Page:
The NHS published a list of the 20 most painful health conditions, which featured kidney stones at number 12.
They can develop in one or both kidneys, and most commonly affect people aged between 30 and 60. Around 8-10% of people are affected by kidney stones, with the number increasing in most cases, according to recent studies.
What are kidney stones?
Kidney stones, known medically as nephrolithiasis, is a condition where crystals that are formed from waste products in the blood collect in the kidneys. Usually these crystals are small enough to be passed out painlessly in the urine.
Sometimes, the crystals can form together to create a hard stone-like lump.
The pain is caused by your body trying to pass these larger lumps and blocking the ureter or urethra, which can cause a sharp, cramping pain in the lower back or abdomen. This can last for minutes or hours and can come and go.
When the pain is severe (a condition known as renal colic), those that experience it may feel the need to go to A&E.
What are the causes of kidney stones?
Kidney stones can sometimes be caused by not drinking enough water. Some kinds of medication can cause kidney stones to develop more frequently.
Other possible causes of kidney stones include:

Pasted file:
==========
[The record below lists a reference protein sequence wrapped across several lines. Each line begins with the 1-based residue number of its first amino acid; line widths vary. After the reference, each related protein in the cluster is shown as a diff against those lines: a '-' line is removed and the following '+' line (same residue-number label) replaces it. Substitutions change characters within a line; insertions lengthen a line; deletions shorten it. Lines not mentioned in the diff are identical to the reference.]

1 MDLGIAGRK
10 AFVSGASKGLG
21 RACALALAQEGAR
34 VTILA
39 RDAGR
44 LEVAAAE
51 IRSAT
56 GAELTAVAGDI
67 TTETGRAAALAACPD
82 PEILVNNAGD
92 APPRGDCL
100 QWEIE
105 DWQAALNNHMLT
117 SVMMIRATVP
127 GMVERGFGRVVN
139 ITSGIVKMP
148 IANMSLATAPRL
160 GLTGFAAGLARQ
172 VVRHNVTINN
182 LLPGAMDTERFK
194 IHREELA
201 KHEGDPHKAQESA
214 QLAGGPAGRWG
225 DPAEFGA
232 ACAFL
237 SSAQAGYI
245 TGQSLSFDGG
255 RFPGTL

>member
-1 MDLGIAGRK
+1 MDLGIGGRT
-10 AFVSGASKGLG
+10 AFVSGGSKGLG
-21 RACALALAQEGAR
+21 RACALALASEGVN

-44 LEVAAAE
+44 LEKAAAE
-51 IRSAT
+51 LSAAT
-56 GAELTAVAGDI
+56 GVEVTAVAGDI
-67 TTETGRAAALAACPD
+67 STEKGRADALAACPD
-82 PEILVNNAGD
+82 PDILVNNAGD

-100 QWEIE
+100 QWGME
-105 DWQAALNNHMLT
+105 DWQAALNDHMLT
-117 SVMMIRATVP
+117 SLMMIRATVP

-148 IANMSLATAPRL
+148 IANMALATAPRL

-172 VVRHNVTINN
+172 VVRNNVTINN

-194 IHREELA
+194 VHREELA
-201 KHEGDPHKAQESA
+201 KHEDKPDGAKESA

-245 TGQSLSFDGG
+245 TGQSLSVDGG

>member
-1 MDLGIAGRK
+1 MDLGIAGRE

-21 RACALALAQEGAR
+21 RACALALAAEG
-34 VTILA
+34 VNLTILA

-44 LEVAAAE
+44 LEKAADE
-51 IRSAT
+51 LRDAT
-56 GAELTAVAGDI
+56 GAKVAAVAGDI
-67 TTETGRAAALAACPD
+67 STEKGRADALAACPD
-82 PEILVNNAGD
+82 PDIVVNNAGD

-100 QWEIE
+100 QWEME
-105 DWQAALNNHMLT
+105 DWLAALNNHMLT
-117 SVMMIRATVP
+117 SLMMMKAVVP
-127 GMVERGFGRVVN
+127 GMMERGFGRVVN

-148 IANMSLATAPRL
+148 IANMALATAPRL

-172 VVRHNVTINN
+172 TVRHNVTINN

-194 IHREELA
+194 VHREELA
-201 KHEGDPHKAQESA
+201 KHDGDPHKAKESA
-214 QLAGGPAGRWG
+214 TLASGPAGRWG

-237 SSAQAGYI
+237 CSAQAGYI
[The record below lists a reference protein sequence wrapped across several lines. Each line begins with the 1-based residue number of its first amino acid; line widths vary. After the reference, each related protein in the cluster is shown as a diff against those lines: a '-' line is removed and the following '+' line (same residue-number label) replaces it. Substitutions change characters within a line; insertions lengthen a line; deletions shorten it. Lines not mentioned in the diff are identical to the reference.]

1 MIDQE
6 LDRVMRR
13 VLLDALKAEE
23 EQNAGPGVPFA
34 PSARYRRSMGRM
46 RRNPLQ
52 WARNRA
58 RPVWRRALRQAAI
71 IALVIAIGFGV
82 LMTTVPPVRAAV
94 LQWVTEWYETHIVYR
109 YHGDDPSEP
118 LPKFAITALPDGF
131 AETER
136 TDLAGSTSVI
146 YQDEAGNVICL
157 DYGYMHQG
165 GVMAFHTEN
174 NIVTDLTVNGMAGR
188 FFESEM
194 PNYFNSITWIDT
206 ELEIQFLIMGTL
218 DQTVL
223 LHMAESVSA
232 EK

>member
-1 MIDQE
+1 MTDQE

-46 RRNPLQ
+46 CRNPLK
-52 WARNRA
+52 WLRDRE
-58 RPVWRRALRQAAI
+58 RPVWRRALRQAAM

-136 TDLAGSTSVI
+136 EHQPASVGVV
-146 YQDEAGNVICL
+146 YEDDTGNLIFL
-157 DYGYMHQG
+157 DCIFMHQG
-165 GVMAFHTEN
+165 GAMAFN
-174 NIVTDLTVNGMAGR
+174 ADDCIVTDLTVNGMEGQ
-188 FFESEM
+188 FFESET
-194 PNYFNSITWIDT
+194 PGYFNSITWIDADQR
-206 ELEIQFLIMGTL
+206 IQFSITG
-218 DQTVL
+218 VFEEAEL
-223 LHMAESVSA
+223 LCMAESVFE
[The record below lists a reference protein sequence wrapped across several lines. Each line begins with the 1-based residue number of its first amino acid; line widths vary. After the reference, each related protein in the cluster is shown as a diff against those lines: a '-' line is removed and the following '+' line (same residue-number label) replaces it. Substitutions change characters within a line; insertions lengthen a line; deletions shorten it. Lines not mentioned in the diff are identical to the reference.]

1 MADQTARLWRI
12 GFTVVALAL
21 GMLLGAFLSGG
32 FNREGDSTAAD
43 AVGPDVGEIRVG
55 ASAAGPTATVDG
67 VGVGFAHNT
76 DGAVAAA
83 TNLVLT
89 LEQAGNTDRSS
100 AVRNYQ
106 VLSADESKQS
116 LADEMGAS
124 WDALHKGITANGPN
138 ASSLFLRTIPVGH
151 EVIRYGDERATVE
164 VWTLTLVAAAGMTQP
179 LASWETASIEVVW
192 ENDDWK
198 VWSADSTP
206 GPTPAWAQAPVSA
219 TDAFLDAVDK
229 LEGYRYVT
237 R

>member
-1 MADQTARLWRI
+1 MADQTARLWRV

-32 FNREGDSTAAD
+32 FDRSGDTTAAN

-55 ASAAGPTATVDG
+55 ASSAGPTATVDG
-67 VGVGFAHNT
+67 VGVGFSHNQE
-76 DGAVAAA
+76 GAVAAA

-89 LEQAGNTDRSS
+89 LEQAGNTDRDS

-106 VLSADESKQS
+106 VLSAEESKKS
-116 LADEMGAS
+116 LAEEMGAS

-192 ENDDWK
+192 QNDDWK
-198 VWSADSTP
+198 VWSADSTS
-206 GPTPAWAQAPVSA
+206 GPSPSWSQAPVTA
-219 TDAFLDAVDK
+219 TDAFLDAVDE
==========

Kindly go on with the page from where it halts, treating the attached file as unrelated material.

- Eating a high-protein, low-fibre diet.
- Being inactive, or bed bound.
- Have recently had a kidney or urinary infection.
- You have had a kidney stone before.
How can I avoid getting kidney stones?
Making sure you drink enough water every day is the best way you can avoid developing kidney stones, as it means your waste products don’t become too concentrated, and stay diluted. Drinking more when you are hot or doing exercise is also vitally important.
If kidney stones are caused by too much calcium in your diet, you can cut down on the foods which help with the absorption of calcium. These include beetroot, asparagus, rhubarb, chocolate, berries, almonds, peanuts, cashew nuts, soy products and grains.
How are kidney stones treated?
Most will pass through your system with little or no pain, in cases where the stones are larger, you may need treatment such as ultrasound or laser treatment to break down the stones. In more severe cases surgery may be required. If you are concerned about kidney stones, make an appointment with your consultant urologist.